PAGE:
Monday, January 27, 2014

Rest of the Story Author Takes it Under the Chin for Suggesting that Filtered Cigarettes Pose Slightly Lower Lung Cancer Risk

Once again, I was attacked by my colleagues, including two co-authors of the 2014 Surgeon General's report, for having the nerve to suggest that lifelong smokers of filtered cigarettes may have slightly lower lung cancer risk than lifetime smokers of non-filtered cigarettes.

Remember that I did not argue that a smoker switching from a non-filtered to a filtered cigarette brand will reduce her cancer risk. It may be that vigorous compensation offsets the impact of such a change. However, I do believe that the scientific evidence supports the contention that all else being equal, a lifelong smoker of non-filtered cigarettes faces a slightly higher cancer risk than a lifelong smoker of filtered cigarettes.

While the attacks were mostly personal, and not worthy of expounding here, the shred of substance was that more recent studies which compared lung cancer risks of successive cohorts of smokers have found increased risk among more recent cohorts. From these studies, the Surgeon General's report - and these co-authors - conclude that filters must convey an increased risk of cancer.

This argument is fallacious, I believe, because there are many things that changed from one cohort to the next. The introduction of cigarette filters is only one such change. To assume that any observed changes in cancer risk from one cohort to the next must be attributable to one particular change - the filter - is not appropriate, in my view.

Instead, I think that studies which specifically compare lung cancer risk between lifelong smokers of filtered vs. non-filtered cigarettes during the same time period are most informative regarding the relative cancer risks of these products. And multiple studies along these lines, including recent studies, have reported a slightly decreased risk associated with lifetime smoking of filtered vs. non-filtered cigarettes.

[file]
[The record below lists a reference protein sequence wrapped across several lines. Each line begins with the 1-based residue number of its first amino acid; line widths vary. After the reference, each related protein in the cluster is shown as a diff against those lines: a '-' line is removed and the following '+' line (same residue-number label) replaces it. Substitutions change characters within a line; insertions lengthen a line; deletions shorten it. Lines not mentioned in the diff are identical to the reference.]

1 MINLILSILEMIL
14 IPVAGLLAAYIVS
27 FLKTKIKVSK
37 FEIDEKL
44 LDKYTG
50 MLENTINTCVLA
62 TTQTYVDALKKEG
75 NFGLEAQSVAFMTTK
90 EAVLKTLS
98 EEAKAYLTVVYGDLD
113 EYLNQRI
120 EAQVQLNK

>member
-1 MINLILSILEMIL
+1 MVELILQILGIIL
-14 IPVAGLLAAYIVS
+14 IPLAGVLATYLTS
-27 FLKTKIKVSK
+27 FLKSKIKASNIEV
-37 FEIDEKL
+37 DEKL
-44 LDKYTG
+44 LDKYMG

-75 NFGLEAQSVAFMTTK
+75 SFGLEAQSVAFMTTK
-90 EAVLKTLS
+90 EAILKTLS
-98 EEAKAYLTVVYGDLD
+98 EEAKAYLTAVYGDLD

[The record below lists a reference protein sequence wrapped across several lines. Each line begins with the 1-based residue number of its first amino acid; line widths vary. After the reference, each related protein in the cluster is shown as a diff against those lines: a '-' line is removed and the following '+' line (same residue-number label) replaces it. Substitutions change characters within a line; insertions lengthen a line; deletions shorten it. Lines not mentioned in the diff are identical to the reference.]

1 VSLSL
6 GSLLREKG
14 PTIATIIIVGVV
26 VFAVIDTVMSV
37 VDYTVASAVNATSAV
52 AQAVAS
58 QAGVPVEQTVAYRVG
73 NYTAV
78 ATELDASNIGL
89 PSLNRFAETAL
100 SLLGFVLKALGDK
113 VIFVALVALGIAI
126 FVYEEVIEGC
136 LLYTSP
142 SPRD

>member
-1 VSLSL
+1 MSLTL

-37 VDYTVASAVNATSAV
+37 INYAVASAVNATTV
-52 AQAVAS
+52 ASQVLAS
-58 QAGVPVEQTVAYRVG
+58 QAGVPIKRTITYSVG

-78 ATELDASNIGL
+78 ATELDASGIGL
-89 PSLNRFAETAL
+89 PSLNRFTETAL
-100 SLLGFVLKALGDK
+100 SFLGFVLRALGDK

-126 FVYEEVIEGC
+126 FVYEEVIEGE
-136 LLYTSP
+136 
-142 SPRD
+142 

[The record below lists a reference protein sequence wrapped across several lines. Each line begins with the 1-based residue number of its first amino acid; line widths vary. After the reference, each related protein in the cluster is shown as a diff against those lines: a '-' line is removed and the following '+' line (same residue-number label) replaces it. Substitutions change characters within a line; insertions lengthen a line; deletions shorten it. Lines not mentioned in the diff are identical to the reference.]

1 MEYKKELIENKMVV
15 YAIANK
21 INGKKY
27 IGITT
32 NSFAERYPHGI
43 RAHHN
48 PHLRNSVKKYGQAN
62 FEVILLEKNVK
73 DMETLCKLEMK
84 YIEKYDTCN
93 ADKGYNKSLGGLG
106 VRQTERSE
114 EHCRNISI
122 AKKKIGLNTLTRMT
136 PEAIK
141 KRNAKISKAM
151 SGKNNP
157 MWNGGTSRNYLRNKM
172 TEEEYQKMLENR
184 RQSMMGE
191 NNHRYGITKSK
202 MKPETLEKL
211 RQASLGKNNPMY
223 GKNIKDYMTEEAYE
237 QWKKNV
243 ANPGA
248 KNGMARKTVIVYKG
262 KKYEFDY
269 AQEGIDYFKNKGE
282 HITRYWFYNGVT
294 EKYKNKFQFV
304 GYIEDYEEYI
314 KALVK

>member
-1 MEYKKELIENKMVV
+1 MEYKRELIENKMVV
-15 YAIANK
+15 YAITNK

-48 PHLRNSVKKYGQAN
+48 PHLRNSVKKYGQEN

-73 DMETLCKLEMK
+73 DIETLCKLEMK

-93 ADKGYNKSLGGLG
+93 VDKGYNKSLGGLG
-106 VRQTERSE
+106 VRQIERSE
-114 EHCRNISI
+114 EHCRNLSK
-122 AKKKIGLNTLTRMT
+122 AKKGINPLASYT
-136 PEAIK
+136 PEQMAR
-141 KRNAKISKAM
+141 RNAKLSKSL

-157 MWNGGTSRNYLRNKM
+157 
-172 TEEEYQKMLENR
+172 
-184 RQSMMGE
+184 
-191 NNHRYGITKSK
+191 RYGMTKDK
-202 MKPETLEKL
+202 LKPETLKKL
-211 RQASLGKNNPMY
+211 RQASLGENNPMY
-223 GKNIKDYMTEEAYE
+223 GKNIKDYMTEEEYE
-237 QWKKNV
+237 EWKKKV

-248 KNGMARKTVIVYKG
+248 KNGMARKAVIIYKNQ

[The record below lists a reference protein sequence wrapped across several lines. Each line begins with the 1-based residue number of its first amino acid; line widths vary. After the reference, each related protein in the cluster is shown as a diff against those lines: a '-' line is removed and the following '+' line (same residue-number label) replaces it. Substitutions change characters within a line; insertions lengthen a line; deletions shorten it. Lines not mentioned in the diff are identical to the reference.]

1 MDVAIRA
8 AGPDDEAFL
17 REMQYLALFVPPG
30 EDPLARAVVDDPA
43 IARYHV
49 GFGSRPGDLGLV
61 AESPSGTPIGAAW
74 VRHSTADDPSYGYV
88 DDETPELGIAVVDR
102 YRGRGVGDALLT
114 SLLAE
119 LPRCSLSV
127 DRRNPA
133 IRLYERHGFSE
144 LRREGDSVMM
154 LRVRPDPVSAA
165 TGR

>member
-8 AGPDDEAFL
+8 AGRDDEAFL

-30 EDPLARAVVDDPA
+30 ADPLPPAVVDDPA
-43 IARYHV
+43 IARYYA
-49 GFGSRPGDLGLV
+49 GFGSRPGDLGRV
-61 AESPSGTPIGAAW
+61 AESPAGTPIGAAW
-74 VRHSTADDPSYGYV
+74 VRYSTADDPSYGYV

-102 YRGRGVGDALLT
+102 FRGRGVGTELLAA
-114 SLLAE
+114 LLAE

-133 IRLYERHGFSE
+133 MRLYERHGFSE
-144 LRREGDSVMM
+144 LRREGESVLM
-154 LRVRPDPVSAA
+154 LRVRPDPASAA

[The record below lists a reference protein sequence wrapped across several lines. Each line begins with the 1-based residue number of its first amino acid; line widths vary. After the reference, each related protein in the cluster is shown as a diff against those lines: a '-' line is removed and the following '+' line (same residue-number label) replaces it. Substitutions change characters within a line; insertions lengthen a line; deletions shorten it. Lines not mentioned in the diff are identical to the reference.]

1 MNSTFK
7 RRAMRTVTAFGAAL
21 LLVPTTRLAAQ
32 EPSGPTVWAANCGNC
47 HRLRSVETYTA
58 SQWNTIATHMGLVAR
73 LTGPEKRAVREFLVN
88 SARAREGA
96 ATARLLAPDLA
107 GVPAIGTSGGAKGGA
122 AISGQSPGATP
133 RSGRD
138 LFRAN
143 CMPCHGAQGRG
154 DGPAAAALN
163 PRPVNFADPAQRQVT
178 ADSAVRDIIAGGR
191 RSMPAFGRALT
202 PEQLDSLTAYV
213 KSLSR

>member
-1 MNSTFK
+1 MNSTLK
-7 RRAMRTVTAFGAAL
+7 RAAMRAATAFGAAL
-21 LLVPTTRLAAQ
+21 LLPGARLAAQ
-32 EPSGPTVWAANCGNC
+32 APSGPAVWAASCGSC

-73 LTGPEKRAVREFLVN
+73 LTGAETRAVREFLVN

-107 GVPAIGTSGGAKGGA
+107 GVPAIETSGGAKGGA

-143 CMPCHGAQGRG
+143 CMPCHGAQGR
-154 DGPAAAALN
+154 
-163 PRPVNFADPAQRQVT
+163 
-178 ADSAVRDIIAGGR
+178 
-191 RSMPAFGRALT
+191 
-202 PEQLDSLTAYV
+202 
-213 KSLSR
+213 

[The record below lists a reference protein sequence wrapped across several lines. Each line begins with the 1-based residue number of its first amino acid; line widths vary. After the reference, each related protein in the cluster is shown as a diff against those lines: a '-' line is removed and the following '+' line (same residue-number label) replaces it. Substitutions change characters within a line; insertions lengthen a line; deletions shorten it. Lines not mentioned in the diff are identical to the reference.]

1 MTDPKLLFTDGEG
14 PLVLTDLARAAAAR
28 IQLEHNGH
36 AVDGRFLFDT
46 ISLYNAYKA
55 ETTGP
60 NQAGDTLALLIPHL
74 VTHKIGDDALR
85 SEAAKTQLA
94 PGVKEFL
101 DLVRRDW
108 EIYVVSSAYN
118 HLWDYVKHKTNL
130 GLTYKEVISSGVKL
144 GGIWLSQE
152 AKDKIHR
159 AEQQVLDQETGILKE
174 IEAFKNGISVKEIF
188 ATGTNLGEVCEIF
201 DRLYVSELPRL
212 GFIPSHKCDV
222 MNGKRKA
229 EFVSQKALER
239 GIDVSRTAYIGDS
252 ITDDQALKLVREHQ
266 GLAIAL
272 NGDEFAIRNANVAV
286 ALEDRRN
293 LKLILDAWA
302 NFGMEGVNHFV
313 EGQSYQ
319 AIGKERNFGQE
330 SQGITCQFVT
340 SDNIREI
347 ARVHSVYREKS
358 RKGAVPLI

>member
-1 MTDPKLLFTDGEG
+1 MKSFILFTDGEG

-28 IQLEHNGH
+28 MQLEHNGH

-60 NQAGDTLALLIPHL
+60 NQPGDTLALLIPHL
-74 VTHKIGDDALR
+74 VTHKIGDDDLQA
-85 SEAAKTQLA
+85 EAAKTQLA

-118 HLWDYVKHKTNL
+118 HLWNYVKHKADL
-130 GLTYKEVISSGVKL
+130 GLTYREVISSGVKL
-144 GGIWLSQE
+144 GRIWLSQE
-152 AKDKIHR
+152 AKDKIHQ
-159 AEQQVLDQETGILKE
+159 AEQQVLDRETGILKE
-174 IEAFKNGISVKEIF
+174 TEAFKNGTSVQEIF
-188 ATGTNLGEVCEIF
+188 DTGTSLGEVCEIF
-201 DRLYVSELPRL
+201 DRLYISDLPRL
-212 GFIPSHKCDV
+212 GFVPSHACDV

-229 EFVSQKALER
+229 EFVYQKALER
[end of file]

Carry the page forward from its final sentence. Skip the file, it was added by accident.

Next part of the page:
These studies are simply ignored by the Surgeon General's report and by my colleagues who have attacked me. It would be one thing if there were no evidence for my opinions, but it's hardly appropriate to attack an individual for expressing an opinion that is backed up by scientific studies.

This issue is particularly important because based on the arguments of these authors, the FDA should ban filtered cigarettes in order to protect the public's health. But in my opinion, such a move could be disastrous because it would result in a dramatic increase in tar delivery and possibly carcinogen dose, potentially leading to an increase, rather than a decrease in cancer.

The Rest of the Story

What is most disturbing to me about this story is that there is clearly no room for a difference in opinion in the tobacco control movement about certain dogmatic elements of the field. You can't express disagreement without facing personal attack, no matter how well you support your argument with scientific evidence. Like a religion, you can't challenge the gospel-like nature of movement's mantra without being viewed as a heretic.

Fortunately, I'm used to this treatment, so I'm not going to be bullied into backing down. I believe that a lot is at stake here, because a wrong move on the part of the FDA in banning filtered cigarettes could literally lead to an increase in cigarette-related deaths.

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